Equal Employment Opportunity Commission, Appellee, v. Whitin Machine Works, Inc., Appellant, 699 F.2d 688 (4th Cir. 1983)Annotate this Case
Thomas H. Barnard, Cleveland, Ohio (Maria J. Codinach, Squire, Sanders & Dempsey, Cleveland, Ohio, on brief), for appellant.
Susan Buckingham Reilly, Washington, D.C. (Michael J. Connolly, Gen. Counsel, Philip B. Sklover, Associate Gen. Counsel, Vella M. Fink, Asst. Gen. Counsel, W. Sherman Rogers, Washington, D.C., on brief), for appellee.
Before WINTER, Chief Judge, and RUSSELL and HALL, Circuit Judges.
K.K. HALL, Circuit Judge:
Whitin Machine Works, Inc. (Whitin) appeals from the district court's order determining back pay awards owed to three female employees. In a previous appeal, we upheld the district court's findings that Whitin's wage differential between certain categories of male and female employees violated the Equal Pay Act, 29 U.S.C. § 201 et seq. However, we remanded for redetermination of underpaid back wages with directions to give consideration to seniority.1 Finding that the district court closely examined and applied the seniority factor to the back pay awards, we affirm, and with the exception discussed below, adopt the reasoning of the district court.
As outlined in our earlier opinion, Whitin is a manufacturer of textile and graphic art machinery. Since May 20, 1973, it employed between four and six people in the positions of expediters or customer correspondents. The duties of each position are identical and consist of: (1) telephoning customer textile mills, (2) handling incoming and outgoing customer mail, (3) expediting customer deliveries, (4) granting prices and taking orders, and (5) investigating customer complaints about prices or equipment shortages. On appeal, we focused on the wage differential between three women, Graham, Plyler and Delorenzo, employed as either expediters or customer correspondents and Price, a male employed in these same positions. The evidence revealed that on May 21, 1973, when Whitin's back pay liability began to accrue, Price had approximately six years experience as an expediter or customer correspondent. Although Whitin had no policy for compensating seniority, we found sufficient evidence was before the trial judge from which this factor could have been considered in determining the back pay award owed to the claimants. Therefore, the case was remanded.
Upon reconsideration, the district court, in an order dated February 22, 1982, adopted the premise that 20 percent of the salary paid to Price served as compensation for his seniority. Because Price already had six years' experience as an expediter or customer correspondent, when the claimants' entitlement to back pay began to accrue, the district court ordered Whitin to pay the claimants at 80 percent of Price's salary until each obtained six years' experience in either position. After this, the female employees would receive back pay awards calculated on the basis of Price's full salary, in accord with Whitin's standard pay practices. Six percent interest compounded annually from the median point of employment was also awarded to each claimant. The district court ordered the Equal Employment Opportunity Commission (EEOC), plaintiff, to calculate the claimants' back pay awards based upon these guidelines. The specific amount of unpaid back wages owed to the three claimants as calculated by the EEOC was entered in the district court's March 3, 1982, order.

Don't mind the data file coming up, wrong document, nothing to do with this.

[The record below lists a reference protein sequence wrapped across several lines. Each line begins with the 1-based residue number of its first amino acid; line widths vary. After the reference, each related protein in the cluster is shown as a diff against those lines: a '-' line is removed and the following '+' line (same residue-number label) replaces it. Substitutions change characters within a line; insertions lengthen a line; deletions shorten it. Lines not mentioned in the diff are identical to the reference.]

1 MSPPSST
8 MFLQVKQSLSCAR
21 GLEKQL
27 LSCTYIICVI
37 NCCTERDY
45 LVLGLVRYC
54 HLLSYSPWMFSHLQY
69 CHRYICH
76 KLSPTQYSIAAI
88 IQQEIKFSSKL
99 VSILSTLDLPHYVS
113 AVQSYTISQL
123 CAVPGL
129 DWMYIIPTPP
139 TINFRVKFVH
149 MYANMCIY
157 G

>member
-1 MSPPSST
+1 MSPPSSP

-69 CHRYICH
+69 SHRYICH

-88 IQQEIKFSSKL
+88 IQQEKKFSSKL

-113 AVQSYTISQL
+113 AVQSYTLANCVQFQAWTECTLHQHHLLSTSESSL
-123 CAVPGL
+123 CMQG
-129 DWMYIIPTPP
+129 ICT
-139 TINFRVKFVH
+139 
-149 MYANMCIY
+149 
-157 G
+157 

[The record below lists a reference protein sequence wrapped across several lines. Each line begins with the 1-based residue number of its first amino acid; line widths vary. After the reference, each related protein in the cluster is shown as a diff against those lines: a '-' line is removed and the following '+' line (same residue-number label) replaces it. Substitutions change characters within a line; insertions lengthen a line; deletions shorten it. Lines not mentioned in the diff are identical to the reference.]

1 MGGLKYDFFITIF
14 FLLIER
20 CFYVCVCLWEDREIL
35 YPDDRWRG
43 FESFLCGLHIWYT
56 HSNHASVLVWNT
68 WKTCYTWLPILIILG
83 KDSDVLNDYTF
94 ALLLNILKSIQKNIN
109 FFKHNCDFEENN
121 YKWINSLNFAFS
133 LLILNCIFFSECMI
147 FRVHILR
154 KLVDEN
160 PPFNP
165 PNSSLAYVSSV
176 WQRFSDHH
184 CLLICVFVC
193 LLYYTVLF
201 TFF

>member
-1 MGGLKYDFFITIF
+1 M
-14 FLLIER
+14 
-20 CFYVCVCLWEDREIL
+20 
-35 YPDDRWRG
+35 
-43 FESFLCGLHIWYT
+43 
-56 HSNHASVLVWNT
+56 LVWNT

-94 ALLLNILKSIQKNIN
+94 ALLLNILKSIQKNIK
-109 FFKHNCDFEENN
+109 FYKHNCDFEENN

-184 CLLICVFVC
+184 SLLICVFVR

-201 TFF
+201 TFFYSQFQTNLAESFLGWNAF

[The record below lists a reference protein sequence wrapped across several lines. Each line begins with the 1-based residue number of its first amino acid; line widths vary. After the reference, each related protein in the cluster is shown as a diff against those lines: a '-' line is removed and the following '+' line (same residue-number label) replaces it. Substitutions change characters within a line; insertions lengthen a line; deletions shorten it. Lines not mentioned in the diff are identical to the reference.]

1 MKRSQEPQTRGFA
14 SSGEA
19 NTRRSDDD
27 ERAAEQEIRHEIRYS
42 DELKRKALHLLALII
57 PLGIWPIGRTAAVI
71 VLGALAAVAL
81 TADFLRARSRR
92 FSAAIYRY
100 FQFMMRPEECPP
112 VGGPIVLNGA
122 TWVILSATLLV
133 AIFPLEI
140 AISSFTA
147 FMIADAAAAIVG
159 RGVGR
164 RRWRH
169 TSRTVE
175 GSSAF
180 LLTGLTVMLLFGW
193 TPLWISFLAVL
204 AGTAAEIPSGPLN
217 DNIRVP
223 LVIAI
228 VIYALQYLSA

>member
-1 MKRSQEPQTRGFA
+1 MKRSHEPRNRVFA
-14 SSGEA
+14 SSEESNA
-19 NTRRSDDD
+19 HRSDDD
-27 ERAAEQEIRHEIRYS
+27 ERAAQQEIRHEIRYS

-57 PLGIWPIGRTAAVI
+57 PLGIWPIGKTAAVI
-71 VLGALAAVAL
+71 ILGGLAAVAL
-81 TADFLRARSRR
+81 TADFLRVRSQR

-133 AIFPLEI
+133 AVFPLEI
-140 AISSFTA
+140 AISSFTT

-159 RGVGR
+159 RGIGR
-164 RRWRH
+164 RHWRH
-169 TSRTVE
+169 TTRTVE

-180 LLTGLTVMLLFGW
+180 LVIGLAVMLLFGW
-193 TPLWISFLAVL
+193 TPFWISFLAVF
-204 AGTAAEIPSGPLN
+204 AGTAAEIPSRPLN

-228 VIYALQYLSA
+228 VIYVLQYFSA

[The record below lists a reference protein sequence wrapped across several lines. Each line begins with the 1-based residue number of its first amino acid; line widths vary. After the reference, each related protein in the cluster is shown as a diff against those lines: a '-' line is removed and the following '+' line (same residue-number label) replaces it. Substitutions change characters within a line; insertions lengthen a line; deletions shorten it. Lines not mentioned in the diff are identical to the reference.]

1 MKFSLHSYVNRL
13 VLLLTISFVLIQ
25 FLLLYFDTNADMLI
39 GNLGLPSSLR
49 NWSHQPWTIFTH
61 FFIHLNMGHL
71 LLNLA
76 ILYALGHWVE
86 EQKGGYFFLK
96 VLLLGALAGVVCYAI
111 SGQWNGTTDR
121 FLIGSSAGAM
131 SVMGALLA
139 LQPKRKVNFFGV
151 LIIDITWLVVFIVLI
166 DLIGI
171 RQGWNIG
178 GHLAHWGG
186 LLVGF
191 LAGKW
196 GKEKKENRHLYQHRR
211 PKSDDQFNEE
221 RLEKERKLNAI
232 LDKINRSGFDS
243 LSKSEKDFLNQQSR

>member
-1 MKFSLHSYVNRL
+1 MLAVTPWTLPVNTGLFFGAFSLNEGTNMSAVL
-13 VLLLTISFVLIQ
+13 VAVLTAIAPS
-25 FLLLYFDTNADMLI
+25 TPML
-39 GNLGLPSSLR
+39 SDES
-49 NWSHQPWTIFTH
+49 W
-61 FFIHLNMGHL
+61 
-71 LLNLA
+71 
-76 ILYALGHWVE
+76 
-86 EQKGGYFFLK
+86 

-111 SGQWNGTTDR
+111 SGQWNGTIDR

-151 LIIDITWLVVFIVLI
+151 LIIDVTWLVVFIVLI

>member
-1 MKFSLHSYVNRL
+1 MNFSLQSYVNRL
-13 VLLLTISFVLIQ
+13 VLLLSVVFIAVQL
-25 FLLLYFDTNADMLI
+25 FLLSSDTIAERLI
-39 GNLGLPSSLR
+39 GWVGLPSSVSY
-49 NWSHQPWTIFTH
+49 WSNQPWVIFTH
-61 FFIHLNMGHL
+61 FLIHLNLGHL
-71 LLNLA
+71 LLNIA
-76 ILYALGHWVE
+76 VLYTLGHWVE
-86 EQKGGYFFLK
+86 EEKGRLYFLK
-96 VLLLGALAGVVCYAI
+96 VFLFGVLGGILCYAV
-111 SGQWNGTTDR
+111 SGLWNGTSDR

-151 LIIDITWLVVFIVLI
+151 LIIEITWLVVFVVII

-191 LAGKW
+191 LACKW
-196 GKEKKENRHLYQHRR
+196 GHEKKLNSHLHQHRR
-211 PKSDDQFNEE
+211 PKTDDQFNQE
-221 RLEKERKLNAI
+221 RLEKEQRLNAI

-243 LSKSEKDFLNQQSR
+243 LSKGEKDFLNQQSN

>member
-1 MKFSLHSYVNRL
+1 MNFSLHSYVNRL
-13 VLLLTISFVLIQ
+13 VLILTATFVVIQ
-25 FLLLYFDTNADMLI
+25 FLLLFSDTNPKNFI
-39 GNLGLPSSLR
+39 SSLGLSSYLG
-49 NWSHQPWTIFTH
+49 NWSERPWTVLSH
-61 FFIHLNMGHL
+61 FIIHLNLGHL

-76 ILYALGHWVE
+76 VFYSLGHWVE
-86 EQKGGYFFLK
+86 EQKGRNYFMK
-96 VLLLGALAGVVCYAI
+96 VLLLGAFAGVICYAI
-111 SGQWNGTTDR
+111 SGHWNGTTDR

On appeal, Whitin contends that the district court's selection of the 20 percent figure as compensation for seniority was arbitrary and thus, unacceptable. We agree that it was arbitrary in the sense that the district court had no established standard for assessing what portion of Price's salary accounted for his seniority. However, we find that even without such a standard, the district court did an admirable job in reaching an equitable result. The 20 percent figure reflects as accurately as possible, Price's seniority. As noted in Brennan v. City Stores, Inc., 479 F.2d 235, 242 (5th Cir. 1973), affirming, Hodgson v. City Stores, Inc., 332 F. Supp. 942 (M.D. Ala. 1971), a case cited with approval in our previous decision, the Fifth Circuit held that:
While the mechanics of computing back pay are difficult and alternative figures might have been used by the trial court in fashioning a remedy, whatever difficulty of ascertainment exists was due to the discriminatory wage structure maintained by the defendant. In such cases, it suffices for the trial court to determine the amount of back wages 'as a matter of just and reasonable inference.'
We, therefore, find that the district court tailored appropriate relief for the claimants. Moreover, we approve the interest as awarded.
Notwithstanding our approval of these aspects of the district court's order, we conclude that a miscalculation of the back pay awards occurred. The district court clearly indicated that the claimants should receive the difference between their respective salaries and 80 percent of Price's salary. This is mathematically expressed as:
Back pay equals
80 percent of Price's salary minus individual female employee's salary
However, the court's guidelines were not followed. As the order of March 3, 1982, reveals, the EEOC incorrectly computed the back pay awards by subtracting the individual female employee's salary from Price's full salary, and then reducing the total by 20 percent. This mathematical formula is expressed as:
Back pay equals100 percent of Price's salary minus individual female employee's salary X 80 percent
Accordingly, the district court is directed to vacate the March 3, 1982, order, and instructed to recalculate the back pay award in accordance with the guidelines which it established in its February 22, 1982, order.
AFFIRMED AND REMANDED WITH INSTRUCTIONS.
Equal Employment Opportunity Commission v. Whitin Machine Works, Inc., 635 F.2d 1095 (4th Cir. 1980)